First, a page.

SBY orders thorough probe of Papua torture video

SBY orders thorough probe of Papua torture video

, 23 October 2010


President Susilo Bambang Yudhoyono ordered a “thorough investigation” of a controversial video of the alleged torture of Papuans by Indonesian Military (TNI) members, which a senior minister said was genuine.

Coordinating Minister for Political, Legal and Security Affairs Djoko Suyanto told a press conference here Friday that his agencies, including the Defense Ministry and the TNI, started a probe of the alleged torture footage soon after it was uploaded to YouTube last week.

“I can only explain that the incident indeed happened, that the perpetrators are indeed military soldiers,” Djoko said after a Cabinet meeting at the Presidential Office to discuss the videos.

He added that the victims were allegedly implicated in unrelated shooting incidents.

“The President is very concerned about the matter and has been paying close attention to it. He said there should be follow-up [after the investigation] and the investigation should be carried out thoroughly,” he added.

Defense Minister Purnomo Yusgiantoro said that any TNI members alleged to have committed wrongdoings would be brought before military tribunals.

Videos showing two Papuan men tortured by two other men wearing camouflage military uniforms have been circulating on the Internet.

According to video transcripts, the conversation between the torturers and the Papuans indicated that the incident occurred in Puncak Jaya regency.

The footage has drawn attention from the international community, and many foreign governments have lodged inquires with Indonesia, according to Foreign Affairs Minister Marty Natalegawa.

Marty confirmed in a separate press conference that the US government had sent a letter to Yudhoyono to ask the Indonesian government to investigate alleged human rights abuses in Papua, as depicted in the footage.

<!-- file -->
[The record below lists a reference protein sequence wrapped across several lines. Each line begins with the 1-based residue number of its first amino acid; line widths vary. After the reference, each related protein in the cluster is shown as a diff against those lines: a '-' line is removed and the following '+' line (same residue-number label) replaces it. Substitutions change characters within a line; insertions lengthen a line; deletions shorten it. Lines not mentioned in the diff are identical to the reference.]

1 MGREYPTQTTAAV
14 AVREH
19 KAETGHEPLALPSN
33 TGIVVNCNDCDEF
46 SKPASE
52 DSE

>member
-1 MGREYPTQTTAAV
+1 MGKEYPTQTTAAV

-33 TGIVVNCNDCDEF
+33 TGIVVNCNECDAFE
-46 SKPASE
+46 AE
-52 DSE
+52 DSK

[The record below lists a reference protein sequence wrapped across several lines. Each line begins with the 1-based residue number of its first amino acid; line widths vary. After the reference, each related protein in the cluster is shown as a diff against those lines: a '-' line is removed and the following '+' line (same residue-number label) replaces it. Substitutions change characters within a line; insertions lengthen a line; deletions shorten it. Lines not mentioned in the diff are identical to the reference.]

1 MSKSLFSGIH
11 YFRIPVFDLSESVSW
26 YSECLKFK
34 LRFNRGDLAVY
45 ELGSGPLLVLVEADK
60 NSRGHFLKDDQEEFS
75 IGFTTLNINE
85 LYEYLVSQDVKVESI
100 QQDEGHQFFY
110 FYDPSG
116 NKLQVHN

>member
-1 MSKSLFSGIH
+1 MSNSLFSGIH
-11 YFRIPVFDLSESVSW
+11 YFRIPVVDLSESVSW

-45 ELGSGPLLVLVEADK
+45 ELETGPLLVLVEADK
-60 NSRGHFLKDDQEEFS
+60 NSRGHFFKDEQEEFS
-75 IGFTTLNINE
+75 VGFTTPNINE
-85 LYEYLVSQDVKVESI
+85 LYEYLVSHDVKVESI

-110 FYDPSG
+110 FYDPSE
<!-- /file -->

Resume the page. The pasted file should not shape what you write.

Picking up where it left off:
Djoko denied that the TNI had been conducting a military operation in Papua, saying that TNI members were there to secure the area from occasional guerrilla attacks allegedly perpetrated by separatist groups.

“There are still armed groups disrupting security. It is in this context that the TNI and the National Police do their work, to ensure security so that economic activity can run well,” he said.

Djoko said that unlike previous administrations that focused on security when handling Papua, Yudhoyono preferred economic and prosperity approaches.

The National Commission for Human Rights (Komnas HAM) previously said that it had received reports of other human rights violations in Puncak Jaya, including allegations of rape and terrorism in a village that was burned to the ground by a group of men.

Komnas HAM also said there were indications that there had been military operations in the regency.

Human rights NGO Imparsial executive director Poengky Indarti said the government should include Komnas HAM in the investigation of the alleged torture video.

She added that reports showed an increase in the number of alleged human rights violation cases in Papua, prompting Imparsial and other NGOs to demand that the government and the House of Representatives deliberate a law to protect human rights activists.

“We also expect the President to take firm action by immediately ordering state bodies to stop using torture. It is time for Indonesia to pay serious attention to the United Nations’ recommendations against torture,” she said, on behalf of several groups, including Kontras and the Wamena Women Voice.